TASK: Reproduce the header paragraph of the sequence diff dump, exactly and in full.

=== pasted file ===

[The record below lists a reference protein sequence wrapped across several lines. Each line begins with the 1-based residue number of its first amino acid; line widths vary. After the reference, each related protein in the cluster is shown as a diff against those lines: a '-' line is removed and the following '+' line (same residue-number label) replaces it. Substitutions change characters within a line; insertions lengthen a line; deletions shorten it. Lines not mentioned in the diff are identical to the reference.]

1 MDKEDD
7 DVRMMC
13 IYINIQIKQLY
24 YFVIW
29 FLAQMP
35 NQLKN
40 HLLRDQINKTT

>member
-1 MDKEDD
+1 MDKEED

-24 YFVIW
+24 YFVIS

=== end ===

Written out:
[The record below lists a reference protein sequence wrapped across several lines. Each line begins with the 1-based residue number of its first amino acid; line widths vary. After the reference, each related protein in the cluster is shown as a diff against those lines: a '-' line is removed and the following '+' line (same residue-number label) replaces it. Substitutions change characters within a line; insertions lengthen a line; deletions shorten it. Lines not mentioned in the diff are identical to the reference.]